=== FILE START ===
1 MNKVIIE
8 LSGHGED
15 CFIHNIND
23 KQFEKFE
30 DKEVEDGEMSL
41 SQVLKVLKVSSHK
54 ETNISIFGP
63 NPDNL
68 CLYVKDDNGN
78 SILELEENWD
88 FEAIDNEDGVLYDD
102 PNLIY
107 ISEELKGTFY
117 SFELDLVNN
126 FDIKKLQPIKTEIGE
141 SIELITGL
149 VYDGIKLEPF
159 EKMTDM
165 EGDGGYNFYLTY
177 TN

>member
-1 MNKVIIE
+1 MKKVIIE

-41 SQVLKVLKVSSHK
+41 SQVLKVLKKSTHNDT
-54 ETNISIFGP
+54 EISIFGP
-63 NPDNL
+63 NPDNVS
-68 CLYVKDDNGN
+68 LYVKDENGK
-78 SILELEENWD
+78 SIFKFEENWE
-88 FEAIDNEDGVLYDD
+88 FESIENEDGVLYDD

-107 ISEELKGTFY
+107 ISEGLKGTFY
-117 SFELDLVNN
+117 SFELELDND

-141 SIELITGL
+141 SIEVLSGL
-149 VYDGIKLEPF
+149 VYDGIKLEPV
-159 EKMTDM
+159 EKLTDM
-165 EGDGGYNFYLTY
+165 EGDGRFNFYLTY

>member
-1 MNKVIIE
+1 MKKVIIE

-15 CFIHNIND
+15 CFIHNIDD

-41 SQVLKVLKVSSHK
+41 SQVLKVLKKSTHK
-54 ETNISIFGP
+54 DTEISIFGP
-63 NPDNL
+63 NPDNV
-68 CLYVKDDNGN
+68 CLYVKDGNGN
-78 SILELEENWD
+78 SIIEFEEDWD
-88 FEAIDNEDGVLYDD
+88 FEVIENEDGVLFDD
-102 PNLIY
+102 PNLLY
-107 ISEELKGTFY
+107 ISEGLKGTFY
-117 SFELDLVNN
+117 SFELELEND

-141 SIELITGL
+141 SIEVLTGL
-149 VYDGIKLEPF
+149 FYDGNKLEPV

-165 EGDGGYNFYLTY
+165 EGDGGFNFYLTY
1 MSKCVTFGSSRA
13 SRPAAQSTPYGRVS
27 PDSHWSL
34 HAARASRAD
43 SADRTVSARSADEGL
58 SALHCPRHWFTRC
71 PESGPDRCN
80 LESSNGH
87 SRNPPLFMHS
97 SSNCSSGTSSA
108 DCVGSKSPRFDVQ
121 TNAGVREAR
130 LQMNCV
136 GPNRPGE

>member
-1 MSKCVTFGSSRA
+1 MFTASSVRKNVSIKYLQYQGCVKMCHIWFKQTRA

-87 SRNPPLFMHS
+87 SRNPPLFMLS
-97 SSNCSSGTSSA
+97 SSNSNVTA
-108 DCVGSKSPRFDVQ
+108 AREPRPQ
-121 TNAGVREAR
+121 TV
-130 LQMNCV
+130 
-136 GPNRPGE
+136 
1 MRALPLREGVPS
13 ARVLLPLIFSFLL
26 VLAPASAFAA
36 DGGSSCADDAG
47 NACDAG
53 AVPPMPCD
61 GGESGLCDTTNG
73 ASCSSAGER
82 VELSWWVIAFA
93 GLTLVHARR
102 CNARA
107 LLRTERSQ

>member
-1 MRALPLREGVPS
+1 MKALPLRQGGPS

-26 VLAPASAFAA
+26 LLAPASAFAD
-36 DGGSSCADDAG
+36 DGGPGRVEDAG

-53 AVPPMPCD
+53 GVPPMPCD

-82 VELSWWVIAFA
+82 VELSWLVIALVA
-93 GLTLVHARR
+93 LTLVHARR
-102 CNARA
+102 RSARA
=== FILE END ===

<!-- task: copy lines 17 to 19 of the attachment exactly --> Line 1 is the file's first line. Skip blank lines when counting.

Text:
149 VYDGIKLEPF
159 EKMTDM
165 EGDGGYNFYLTY